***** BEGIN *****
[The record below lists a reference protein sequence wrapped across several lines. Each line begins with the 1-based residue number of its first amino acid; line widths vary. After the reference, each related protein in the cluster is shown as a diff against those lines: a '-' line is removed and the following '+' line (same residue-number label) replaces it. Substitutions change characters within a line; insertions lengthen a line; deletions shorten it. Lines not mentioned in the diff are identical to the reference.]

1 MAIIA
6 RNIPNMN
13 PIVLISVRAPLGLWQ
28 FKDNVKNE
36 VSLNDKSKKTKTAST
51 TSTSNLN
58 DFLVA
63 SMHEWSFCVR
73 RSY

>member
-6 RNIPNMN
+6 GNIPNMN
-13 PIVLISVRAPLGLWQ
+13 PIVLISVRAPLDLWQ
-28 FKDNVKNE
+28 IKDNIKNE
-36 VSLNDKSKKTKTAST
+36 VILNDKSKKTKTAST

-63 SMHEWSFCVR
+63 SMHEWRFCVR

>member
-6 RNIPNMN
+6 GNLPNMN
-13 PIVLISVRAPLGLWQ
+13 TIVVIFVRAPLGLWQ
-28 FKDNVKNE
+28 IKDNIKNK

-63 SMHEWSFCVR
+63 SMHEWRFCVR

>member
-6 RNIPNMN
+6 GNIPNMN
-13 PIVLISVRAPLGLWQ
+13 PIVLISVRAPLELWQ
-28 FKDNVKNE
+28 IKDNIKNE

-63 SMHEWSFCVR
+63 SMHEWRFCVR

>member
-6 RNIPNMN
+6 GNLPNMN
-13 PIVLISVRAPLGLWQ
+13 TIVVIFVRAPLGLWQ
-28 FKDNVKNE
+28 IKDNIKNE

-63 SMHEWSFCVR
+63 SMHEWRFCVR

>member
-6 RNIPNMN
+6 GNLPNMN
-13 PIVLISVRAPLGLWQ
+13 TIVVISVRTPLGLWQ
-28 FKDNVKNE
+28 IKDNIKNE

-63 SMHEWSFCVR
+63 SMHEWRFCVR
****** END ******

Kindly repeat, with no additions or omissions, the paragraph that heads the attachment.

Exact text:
[The record below lists a reference protein sequence wrapped across several lines. Each line begins with the 1-based residue number of its first amino acid; line widths vary. After the reference, each related protein in the cluster is shown as a diff against those lines: a '-' line is removed and the following '+' line (same residue-number label) replaces it. Substitutions change characters within a line; insertions lengthen a line; deletions shorten it. Lines not mentioned in the diff are identical to the reference.]